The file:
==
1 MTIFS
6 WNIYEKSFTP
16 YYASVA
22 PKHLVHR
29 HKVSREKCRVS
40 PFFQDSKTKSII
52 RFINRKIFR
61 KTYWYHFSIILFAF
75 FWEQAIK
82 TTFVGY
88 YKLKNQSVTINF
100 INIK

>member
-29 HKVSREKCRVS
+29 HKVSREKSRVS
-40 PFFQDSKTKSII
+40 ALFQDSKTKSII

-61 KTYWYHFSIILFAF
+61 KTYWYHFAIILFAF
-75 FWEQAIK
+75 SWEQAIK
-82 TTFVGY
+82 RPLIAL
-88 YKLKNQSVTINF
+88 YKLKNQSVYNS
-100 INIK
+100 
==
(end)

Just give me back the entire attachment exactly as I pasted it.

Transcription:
1 MTIFS
6 WNIYEKSFTP
16 YYASVA
22 PKHLVHR
29 HKVSREKCRVS
40 PFFQDSKTKSII
52 RFINRKIFR
61 KTYWYHFSIILFAF
75 FWEQAIK
82 TTFVGY
88 YKLKNQSVTINF
100 INIK

>member
-29 HKVSREKCRVS
+29 HKVSREKSRVS
-40 PFFQDSKTKSII
+40 ALFQDSKTKSII

-61 KTYWYHFSIILFAF
+61 KTYWYHFAIILFAF
-75 FWEQAIK
+75 SWEQAIK
-82 TTFVGY
+82 RPLIAL
-88 YKLKNQSVTINF
+88 YKLKNQSVYNS
-100 INIK
+100 